Green tea is the most widely consumed beverage besides water and has attained significant attention owing to health benefits against array of maladies, e.g., obesity, diabetes mellitus, cardiovascular disorders, and cancer insurgence. The major bioactive molecules are epigallocatechin-3-gallate, epicatechin, epicatechin-3-gallate, epigallocatechin, etc. The anticarcinogenic and antimutagenic activities of green tea were highlighted some years ago. Several cohort studies and controlled randomized trials suggested the inverse association of green tea consumption and cancer prevalence. Cell culture and animal studies depicted the mechanisms of green tea to control cancer insurgence, i.e., induction of apoptosis to control cell growth arrest, altered expression of cell-cycle regulatory proteins, activation of killer caspases, and suppression of nuclear factor kappa-B activation. It acts as carcinoma blocker by modulating the signal transduction pathways involved in cell proliferation, transformation, inflammation, and metastasis. However, results generated from some research interventions conducted in different groups like smokers and nonsmokers, etc. contradicted with aforementioned anticancer perspectives. In this review paper, anticancer perspectives of green tea and its components have been described. Recent findings and literature have been surfed and arguments are presented to clarify the ambiguities regarding anticancer perspectives of green tea and its component especially against colon, skin, lung, prostate, and breast cancer. The heading of discussion and future trends is limelight of the manuscript. The compiled manuscript provides new avenues for researchers to be explored in relation to green tea and its bioactive components.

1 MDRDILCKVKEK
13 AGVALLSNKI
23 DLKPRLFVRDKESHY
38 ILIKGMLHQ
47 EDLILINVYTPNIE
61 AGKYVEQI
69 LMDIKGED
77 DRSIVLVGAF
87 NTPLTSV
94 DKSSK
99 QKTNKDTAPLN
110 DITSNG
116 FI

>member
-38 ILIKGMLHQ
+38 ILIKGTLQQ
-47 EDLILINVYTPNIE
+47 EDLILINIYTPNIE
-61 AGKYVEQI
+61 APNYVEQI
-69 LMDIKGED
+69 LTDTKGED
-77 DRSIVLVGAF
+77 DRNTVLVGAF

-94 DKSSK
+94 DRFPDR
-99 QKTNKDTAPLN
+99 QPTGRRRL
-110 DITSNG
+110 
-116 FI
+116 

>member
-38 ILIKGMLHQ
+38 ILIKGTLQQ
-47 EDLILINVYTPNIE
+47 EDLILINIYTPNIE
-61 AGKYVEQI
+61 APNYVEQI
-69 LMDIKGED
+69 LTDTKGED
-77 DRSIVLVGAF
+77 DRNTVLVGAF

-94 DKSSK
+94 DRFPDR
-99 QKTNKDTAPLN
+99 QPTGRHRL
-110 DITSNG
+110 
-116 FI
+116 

Keywords: Green tea; anticancer; antimutagenic; apoptosis; metastasis.